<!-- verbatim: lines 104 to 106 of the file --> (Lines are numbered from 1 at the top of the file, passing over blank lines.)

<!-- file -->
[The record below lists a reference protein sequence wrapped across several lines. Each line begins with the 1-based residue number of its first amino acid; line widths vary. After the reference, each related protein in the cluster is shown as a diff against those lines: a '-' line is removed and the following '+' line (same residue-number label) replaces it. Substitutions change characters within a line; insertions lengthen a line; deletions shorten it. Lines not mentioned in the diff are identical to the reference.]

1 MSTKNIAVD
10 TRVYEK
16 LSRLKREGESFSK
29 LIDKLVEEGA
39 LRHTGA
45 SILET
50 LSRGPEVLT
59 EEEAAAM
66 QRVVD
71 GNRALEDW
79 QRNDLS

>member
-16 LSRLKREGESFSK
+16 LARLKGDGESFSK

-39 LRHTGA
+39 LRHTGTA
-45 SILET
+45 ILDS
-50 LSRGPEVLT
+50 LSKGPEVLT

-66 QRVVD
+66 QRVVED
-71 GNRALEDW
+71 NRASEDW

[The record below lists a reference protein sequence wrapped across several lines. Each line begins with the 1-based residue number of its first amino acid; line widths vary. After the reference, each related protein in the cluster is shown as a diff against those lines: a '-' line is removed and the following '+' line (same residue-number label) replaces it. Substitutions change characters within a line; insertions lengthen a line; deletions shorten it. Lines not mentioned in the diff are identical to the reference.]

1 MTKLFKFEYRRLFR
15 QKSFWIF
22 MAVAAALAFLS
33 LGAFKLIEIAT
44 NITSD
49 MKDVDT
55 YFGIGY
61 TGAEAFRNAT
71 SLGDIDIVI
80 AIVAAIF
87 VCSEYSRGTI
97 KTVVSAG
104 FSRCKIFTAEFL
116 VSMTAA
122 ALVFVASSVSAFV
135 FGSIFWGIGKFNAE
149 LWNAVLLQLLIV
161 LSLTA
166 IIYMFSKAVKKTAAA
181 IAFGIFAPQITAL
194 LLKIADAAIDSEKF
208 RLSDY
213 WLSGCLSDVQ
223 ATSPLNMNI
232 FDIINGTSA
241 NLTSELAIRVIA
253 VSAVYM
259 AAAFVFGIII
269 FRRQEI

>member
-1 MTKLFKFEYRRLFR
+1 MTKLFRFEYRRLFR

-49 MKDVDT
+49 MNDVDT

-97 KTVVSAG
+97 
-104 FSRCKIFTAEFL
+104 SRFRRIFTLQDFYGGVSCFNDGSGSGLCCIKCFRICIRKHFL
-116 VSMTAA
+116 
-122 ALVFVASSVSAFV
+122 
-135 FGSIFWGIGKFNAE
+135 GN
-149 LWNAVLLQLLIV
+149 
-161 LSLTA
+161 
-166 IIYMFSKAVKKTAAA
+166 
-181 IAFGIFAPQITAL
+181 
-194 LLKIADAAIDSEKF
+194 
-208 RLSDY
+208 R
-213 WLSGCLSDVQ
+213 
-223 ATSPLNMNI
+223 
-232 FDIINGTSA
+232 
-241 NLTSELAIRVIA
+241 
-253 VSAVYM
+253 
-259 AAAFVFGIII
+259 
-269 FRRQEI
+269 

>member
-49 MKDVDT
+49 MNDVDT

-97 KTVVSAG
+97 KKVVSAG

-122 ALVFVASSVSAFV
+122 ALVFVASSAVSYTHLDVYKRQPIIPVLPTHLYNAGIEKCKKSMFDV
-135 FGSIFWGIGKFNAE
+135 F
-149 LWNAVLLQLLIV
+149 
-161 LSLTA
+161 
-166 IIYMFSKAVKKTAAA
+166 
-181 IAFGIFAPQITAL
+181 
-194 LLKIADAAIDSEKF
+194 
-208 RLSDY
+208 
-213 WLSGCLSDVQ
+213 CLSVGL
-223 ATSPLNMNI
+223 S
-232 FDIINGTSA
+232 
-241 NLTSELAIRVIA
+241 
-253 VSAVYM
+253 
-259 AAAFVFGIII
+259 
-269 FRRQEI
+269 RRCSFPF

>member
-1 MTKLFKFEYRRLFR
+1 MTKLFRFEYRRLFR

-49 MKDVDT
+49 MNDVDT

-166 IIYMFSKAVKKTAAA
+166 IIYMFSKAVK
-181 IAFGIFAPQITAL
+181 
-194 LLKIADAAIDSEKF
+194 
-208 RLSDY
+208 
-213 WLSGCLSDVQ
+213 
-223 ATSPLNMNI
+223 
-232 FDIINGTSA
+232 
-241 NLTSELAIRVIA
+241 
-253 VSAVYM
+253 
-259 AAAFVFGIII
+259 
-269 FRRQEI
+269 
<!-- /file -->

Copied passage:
-135 FGSIFWGIGKFNAE
+135 F
-149 LWNAVLLQLLIV